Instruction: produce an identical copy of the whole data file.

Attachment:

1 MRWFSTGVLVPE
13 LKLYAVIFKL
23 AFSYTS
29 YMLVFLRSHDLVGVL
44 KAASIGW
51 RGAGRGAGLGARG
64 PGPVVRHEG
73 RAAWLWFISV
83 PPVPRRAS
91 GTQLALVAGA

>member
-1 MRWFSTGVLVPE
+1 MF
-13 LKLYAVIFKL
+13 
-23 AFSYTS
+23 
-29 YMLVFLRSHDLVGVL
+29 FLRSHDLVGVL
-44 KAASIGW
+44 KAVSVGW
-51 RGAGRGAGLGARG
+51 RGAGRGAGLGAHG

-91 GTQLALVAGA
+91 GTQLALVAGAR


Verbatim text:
1 MRWFSTGVLVPE
13 LKLYAVIFKL
23 AFSYTS
29 YMLVFLRSHDLVGVL
44 KAASIGW
51 RGAGRGAGLGARG
64 PGPVVRHEG
73 RAAWLWFISV
83 PPVPRRAS
91 GTQLALVAGA

>member
-1 MRWFSTGVLVPE
+1 MF
-13 LKLYAVIFKL
+13 
-23 AFSYTS
+23 
-29 YMLVFLRSHDLVGVL
+29 FLRSHDLVGVL
-44 KAASIGW
+44 KAVSVGW
-51 RGAGRGAGLGARG
+51 RGAGRGAGLGAHG

-91 GTQLALVAGA
+91 GTQLALVAGAR